We've done some drill with the basic facts but he's still struggling.

As long as he goes to the base-10 blocks instead of guessing, I'm fine with this. And if he keeps using the blocks, eventually it'll be faster for him just to memorize :001_smile:.

I am doing a LOT of supplemental work as well. I've picked up a few additional books that give addition/subtraction practice and I have him do occasional pages from them. And 2A/B has a lot of addition/subtraction as well (3 digit numbers etc), so if we're still pulling out base-10 blocks regularly at this time next year I'll be concerned, but for now, just keep using the concrete practice.

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okay, this might seem silly, but i've never understood how to use those base-10 blocks. i look at them at the store and can't picture how i'm supposed to use them. i have bingo chips that i've used as counters for him, but how are the base-10 blocks better?

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okay, this might seem silly, but i've never understood how to use those base-10 blocks. i look at them at the store and can't picture how i'm supposed to use them. i have bingo chips that i've used as counters for him, but how are the base-10 blocks better?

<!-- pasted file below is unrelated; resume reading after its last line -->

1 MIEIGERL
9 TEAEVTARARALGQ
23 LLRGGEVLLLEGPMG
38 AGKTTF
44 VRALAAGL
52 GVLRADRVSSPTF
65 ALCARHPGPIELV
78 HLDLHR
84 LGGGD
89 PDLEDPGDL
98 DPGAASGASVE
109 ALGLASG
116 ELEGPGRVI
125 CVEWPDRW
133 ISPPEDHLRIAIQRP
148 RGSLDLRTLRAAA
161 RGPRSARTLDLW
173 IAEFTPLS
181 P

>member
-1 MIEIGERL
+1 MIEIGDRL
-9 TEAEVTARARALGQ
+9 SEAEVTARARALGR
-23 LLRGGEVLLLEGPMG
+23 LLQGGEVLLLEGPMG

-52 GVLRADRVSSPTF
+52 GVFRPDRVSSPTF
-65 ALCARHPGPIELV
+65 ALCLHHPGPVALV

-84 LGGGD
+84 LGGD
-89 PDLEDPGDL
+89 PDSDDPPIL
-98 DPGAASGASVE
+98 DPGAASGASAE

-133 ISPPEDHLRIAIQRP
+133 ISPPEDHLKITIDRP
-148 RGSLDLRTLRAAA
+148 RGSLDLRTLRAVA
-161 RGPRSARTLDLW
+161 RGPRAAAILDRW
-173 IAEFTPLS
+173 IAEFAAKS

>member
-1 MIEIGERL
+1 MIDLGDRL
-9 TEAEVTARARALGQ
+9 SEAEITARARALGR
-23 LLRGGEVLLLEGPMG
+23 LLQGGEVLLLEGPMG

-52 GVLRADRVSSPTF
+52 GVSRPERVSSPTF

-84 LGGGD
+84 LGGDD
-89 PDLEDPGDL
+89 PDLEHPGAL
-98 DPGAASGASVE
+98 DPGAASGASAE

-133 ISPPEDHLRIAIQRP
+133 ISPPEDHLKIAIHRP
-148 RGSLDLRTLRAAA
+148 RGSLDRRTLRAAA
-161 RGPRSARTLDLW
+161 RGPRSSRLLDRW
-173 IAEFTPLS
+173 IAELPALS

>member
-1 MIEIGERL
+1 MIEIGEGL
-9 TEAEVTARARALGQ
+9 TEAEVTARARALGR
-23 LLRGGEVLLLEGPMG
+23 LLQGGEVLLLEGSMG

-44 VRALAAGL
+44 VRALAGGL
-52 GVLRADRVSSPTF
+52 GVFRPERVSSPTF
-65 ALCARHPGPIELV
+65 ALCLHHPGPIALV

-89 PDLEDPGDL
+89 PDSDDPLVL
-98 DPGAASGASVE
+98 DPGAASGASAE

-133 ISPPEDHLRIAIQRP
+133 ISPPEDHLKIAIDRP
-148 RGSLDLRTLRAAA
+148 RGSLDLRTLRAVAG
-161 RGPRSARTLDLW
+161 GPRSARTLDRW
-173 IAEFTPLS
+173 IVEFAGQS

Before I'm going to move on to place 10 mats, where you put a chip in the 10's column and that means 1 10 or 10, I have columns where I put a "10 stick" as we call them (hundred flats, thousand cubes, and the singles he calls "tofus" as ours are natural wood) to represent how many 10s there are. I don't think he could jump right to "one chip in this column really means 10, and one in that column really means 100" phase.

So, If I'm teaching subtraction with borrowing, I'd put 6 rods together and, say, 3 tofus, and when I tell him to subtract 7, he is to move the 63 into a 50 group and a 13 group and do the subtraction from there. Works well for us.

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he's currently in the singapore 1B. he whizzed through all the other stuff, and got to this book early and then just got really frustrated. so what i'm hearing is that it's ok to continue through the book and where the book removes the pictures and just has equations, then it would be ok for him to have counters of his own to figure it out with? this would be better for him than to go back and redo book 1A over and over again? and if he's still counting on his fingers, that's ok too? i just wasn't sure if it will click when it's supposed to, or if i should be going back and repeating something.

i think he's really struggling with the tens/ones concept. he has a hard time looking at a double-digit number and separating the tens and the ones. so when the picture groups things to show how the equation should be broken down, he just counts everything. i think he's just not quite understanding the grouping concept.

thanks for all the advice! :)